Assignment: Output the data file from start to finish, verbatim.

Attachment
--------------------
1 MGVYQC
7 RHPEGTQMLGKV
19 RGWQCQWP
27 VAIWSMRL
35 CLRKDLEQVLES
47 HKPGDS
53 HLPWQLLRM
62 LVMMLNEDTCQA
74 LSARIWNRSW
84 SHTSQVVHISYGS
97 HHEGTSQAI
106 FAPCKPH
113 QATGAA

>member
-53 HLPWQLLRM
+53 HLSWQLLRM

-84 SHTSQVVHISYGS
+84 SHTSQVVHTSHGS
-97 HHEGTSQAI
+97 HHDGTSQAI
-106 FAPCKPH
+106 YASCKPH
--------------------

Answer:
1 MGVYQC
7 RHPEGTQMLGKV
19 RGWQCQWP
27 VAIWSMRL
35 CLRKDLEQVLES
47 HKPGDS
53 HLPWQLLRM
62 LVMMLNEDTCQA
74 LSARIWNRSW
84 SHTSQVVHISYGS
97 HHEGTSQAI
106 FAPCKPH
113 QATGAA

>member
-53 HLPWQLLRM
+53 HLSWQLLRM

-84 SHTSQVVHISYGS
+84 SHTSQVVHTSHGS
-97 HHEGTSQAI
+97 HHDGTSQAI
-106 FAPCKPH
+106 YASCKPH